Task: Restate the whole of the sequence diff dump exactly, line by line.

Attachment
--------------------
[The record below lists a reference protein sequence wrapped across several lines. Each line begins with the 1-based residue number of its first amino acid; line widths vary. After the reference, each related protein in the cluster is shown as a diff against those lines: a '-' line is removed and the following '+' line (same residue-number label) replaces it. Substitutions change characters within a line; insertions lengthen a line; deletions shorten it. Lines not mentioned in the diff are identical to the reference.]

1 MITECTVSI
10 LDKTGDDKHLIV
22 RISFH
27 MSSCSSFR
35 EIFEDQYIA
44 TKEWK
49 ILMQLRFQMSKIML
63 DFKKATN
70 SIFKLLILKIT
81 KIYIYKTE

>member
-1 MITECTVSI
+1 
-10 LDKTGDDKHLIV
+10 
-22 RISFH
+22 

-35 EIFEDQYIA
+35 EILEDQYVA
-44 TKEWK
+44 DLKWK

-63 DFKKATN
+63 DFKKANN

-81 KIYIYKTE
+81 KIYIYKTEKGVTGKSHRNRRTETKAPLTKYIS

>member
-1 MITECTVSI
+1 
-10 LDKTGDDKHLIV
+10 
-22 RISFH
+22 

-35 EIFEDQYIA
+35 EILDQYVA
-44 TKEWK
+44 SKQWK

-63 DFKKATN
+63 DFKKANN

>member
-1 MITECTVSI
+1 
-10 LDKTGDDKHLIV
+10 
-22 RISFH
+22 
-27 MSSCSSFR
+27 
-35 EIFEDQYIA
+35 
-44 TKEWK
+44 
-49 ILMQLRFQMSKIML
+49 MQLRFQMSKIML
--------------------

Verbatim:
[The record below lists a reference protein sequence wrapped across several lines. Each line begins with the 1-based residue number of its first amino acid; line widths vary. After the reference, each related protein in the cluster is shown as a diff against those lines: a '-' line is removed and the following '+' line (same residue-number label) replaces it. Substitutions change characters within a line; insertions lengthen a line; deletions shorten it. Lines not mentioned in the diff are identical to the reference.]

1 MITECTVSI
10 LDKTGDDKHLIV
22 RISFH
27 MSSCSSFR
35 EIFEDQYIA
44 TKEWK
49 ILMQLRFQMSKIML
63 DFKKATN
70 SIFKLLILKIT
81 KIYIYKTE

>member
-1 MITECTVSI
+1 
-10 LDKTGDDKHLIV
+10 
-22 RISFH
+22 

-35 EIFEDQYIA
+35 EILEDQYVA
-44 TKEWK
+44 DLKWK

-63 DFKKATN
+63 DFKKANN

-81 KIYIYKTE
+81 KIYIYKTEKGVTGKSHRNRRTETKAPLTKYIS

>member
-1 MITECTVSI
+1 
-10 LDKTGDDKHLIV
+10 
-22 RISFH
+22 

-35 EIFEDQYIA
+35 EILDQYVA
-44 TKEWK
+44 SKQWK

-63 DFKKATN
+63 DFKKANN

>member
-1 MITECTVSI
+1 
-10 LDKTGDDKHLIV
+10 
-22 RISFH
+22 
-27 MSSCSSFR
+27 
-35 EIFEDQYIA
+35 
-44 TKEWK
+44 
-49 ILMQLRFQMSKIML
+49 MQLRFQMSKIML